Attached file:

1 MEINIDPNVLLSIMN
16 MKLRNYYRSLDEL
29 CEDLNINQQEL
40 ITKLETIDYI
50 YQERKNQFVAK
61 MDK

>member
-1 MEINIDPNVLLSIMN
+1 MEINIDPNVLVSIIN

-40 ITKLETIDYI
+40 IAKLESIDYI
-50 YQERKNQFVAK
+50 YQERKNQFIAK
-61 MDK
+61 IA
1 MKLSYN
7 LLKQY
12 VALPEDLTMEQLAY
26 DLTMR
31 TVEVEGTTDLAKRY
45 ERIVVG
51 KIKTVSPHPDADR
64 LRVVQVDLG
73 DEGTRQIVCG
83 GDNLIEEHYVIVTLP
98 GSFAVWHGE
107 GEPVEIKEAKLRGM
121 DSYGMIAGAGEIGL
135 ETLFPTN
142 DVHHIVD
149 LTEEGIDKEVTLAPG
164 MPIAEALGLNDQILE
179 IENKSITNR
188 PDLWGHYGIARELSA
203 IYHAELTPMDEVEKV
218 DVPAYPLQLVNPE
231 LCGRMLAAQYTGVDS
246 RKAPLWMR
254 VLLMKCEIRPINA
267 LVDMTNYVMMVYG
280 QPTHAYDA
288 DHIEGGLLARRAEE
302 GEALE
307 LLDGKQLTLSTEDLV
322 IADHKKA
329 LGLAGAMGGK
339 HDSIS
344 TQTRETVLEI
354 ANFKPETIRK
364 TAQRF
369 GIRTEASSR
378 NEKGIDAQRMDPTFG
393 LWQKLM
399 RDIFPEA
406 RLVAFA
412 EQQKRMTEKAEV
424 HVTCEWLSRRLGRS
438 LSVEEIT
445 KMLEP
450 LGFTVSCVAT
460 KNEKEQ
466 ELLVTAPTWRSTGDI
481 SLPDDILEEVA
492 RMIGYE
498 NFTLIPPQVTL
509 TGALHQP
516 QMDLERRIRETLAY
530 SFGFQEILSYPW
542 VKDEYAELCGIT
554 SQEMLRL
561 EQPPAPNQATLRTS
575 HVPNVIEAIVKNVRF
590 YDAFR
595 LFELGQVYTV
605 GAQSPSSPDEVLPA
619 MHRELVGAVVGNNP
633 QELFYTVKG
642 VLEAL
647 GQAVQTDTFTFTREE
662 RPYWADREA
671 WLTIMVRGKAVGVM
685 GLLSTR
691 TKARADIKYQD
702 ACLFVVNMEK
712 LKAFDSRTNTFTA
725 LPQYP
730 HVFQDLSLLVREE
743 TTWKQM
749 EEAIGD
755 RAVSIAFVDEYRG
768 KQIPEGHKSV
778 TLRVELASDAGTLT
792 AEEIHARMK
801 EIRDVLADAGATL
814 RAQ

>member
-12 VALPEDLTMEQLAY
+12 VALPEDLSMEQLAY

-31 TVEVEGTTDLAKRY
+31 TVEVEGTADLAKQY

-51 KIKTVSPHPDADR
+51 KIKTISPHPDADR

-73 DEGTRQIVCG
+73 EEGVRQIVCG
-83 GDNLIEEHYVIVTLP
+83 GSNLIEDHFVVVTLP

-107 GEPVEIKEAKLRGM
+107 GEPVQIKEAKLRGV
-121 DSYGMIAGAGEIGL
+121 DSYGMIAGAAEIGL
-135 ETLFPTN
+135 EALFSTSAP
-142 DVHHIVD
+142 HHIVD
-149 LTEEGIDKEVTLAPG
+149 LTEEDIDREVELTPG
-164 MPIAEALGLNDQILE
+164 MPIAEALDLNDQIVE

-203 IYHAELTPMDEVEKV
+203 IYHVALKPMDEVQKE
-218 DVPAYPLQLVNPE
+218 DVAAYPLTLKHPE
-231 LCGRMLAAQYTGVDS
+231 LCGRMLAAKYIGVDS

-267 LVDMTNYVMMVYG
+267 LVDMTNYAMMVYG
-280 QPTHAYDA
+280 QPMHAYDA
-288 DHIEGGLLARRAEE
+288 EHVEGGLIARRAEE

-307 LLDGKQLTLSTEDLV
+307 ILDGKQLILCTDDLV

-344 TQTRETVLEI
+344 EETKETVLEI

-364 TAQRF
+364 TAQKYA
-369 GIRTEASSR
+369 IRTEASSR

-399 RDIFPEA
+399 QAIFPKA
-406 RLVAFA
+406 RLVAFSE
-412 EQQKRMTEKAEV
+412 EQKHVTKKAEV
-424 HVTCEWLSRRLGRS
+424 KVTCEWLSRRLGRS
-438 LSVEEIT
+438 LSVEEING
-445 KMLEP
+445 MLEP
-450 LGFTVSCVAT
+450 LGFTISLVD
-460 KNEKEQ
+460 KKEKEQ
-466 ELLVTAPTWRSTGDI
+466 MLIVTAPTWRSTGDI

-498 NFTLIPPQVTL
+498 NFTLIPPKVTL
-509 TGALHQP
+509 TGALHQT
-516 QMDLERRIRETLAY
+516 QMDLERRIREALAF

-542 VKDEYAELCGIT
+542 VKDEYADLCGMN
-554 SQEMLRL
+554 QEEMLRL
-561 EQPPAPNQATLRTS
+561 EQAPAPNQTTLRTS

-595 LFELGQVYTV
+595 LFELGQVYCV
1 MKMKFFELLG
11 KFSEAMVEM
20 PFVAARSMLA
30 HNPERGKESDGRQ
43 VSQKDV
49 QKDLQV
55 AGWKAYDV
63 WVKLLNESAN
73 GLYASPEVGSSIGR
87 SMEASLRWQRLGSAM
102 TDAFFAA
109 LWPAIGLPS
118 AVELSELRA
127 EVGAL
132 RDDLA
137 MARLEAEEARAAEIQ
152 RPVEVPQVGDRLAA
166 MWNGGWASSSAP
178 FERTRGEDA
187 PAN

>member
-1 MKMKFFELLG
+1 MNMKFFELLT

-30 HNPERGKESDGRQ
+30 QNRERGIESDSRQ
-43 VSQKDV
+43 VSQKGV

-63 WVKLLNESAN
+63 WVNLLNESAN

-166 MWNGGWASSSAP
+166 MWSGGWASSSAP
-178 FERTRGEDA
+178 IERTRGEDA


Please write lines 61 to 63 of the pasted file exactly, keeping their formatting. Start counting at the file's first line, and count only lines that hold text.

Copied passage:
460 KNEKEQ
466 ELLVTAPTWRSTGDI
481 SLPDDILEEVA